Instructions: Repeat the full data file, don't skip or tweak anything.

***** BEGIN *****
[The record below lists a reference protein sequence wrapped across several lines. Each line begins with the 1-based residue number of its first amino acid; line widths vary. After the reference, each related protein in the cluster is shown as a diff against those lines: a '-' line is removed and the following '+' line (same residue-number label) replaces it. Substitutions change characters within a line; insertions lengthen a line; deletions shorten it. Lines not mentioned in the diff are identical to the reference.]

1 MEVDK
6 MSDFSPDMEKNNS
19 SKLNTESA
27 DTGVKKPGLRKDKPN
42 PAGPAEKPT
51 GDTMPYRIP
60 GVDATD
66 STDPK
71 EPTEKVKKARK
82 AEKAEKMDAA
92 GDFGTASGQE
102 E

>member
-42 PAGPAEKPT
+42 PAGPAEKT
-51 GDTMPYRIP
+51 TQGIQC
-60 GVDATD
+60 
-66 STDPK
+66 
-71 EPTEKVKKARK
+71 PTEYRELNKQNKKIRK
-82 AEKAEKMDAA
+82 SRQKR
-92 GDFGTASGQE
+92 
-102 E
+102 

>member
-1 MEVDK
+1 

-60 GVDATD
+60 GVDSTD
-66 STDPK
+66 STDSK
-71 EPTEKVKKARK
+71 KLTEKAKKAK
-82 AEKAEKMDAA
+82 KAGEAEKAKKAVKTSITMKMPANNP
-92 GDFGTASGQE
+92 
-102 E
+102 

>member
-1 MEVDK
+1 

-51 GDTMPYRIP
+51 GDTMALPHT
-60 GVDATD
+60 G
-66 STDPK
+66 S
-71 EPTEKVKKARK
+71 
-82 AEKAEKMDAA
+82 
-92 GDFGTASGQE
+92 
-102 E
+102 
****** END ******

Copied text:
[The record below lists a reference protein sequence wrapped across several lines. Each line begins with the 1-based residue number of its first amino acid; line widths vary. After the reference, each related protein in the cluster is shown as a diff against those lines: a '-' line is removed and the following '+' line (same residue-number label) replaces it. Substitutions change characters within a line; insertions lengthen a line; deletions shorten it. Lines not mentioned in the diff are identical to the reference.]

1 MEVDK
6 MSDFSPDMEKNNS
19 SKLNTESA
27 DTGVKKPGLRKDKPN
42 PAGPAEKPT
51 GDTMPYRIP
60 GVDATD
66 STDPK
71 EPTEKVKKARK
82 AEKAEKMDAA
92 GDFGTASGQE
102 E

>member
-42 PAGPAEKPT
+42 PAGPAEKT
-51 GDTMPYRIP
+51 TQGIQC
-60 GVDATD
+60 
-66 STDPK
+66 
-71 EPTEKVKKARK
+71 PTEYRELNKQNKKIRK
-82 AEKAEKMDAA
+82 SRQKR
-92 GDFGTASGQE
+92 
-102 E
+102 

>member
-1 MEVDK
+1 

-60 GVDATD
+60 GVDSTD
-66 STDPK
+66 STDSK
-71 EPTEKVKKARK
+71 KLTEKAKKAK
-82 AEKAEKMDAA
+82 KAGEAEKAKKAVKTSITMKMPANNP
-92 GDFGTASGQE
+92 
-102 E
+102 

>member
-1 MEVDK
+1 

-51 GDTMPYRIP
+51 GDTMALPHT
-60 GVDATD
+60 G
-66 STDPK
+66 S
-71 EPTEKVKKARK
+71 
-82 AEKAEKMDAA
+82 
-92 GDFGTASGQE
+92 
-102 E
+102 